Choline intake improves memory and attention-holding capacity

July 11, 2013

An experimental study in rats has shown that consuming choline, a vitamin B group nutrient found in foodstuffs like eggs and chicken or beef liver, soy and wheat germ, helps improve long-term memory and attention-holding capacity. The study, conducted by scientists at the University of Granada (Spain) Simón Bolívar University, (Venezuela) and the University of York (United Kingdom), has revealed that choline is directly involved in attention and memory processes and helps modulate them.

Researchers studied the effects of of choline in rats in two experiments aimed at analysing the influence of vitamin B intake on memory and attention processes during gestation and in adult specimens.

In the first experiment, scientists administered choline to rats during the third term of gestation in order to determine the effect of prenatal choline on the of their offspring. Three groups of pregnant rats were fed choline-rich, standard or choline-deficient diets. When their offspring had reached adult age, a sample of 30 was selected: 10 were female offspring of dams fed a choline-supplement, 10 had followed a choline-deficient diet and the other 10, a , acting as a control group.

Long-term memory

This sample of adult offspring underwent an experiment to measure their : 24 hours after being shown an object all the offspring (whether in the choline-supplement group or not) remembered it and it was familiar to them However, after 48 hours, the rats of dams fed a prenatal choline-rich diet recognized the object better than those in the standard diet group, while the choline-deficient group could not recognize it. Thus, the scientists concluded that prenatal choline intake improves long-term memory in the resulting offspring once they reach adulthood.

The video will load shortly

In the second experiment, the researchers measured changes in attention that occurred in fed a choline supplement for 12 weeks, versus those with no choline intake. They found that the rats which had ingested choline maintained better attention that the others when presented with a familiar stimulus. The control group, fed a standard diet, showed the normal learning delay when this familiar stimulus acquired a new meaning. However, the -rich intake rats showed a fall in attention to the familiar stimulus, rapidly learning its new meaning.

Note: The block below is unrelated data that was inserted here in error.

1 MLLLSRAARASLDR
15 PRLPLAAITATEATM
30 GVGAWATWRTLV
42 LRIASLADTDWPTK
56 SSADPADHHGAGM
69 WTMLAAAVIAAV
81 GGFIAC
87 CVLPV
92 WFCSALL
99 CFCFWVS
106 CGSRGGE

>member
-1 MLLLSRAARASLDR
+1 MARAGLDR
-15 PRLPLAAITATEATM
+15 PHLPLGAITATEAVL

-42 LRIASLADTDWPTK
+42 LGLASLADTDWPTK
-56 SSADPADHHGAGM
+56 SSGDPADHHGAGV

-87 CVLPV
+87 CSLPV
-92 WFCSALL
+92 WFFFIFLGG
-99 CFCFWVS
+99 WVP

Explore further: More choline reduces Down syndrome dysfunction

More information: Their study has recently given rise to publications in Nutritional Neuroscience and Behavioural Brain Research.

Related Stories

More choline reduces Down syndrome dysfunction

June 2, 2010

(PhysOrg.com) -- In a mouse model of Down syndrome, pregnant and lactating mice that received additional choline had offspring that fared much better than those whose mothers did not receive choline, a new study finds.

Sick from stress? Blame your mom... and epigenetics

July 31, 2012

If you're sick from stress, a new research report appearing in the August 2012 issue of The FASEB Journal suggests that what your mother ate—or didn't eat—may be part of the cause. The report shows that choline ...

Recommended for you

Why we fall prey to misinformation

August 23, 2016

Even when we know better, we often rely on inaccurate or misleading information to make future decisions. But why are we so easily influenced by false statements such as "vaccinations cause autism" or "30 million illegal ...

Sleep makes relearning faster and longer-lasting

August 22, 2016

Getting some sleep in between study sessions may make it easier to recall what you studied and relearn what you've forgotten, even 6 months later, according to new findings from Psychological Science, a journal of the Association ...

Have we misunderstood post-traumatic stress disorder?

August 22, 2016

In understanding war-related post-traumatic stress disorder, a person's cultural and professional context is just as important as how they cope with witnessing wartime events, which could change the way mental health experts ...

0 comments

Please sign in to add a comment. Registration is free, and takes less than a minute. Read more

Click here to reset your password.
Sign in to get notified via email when new comments are made.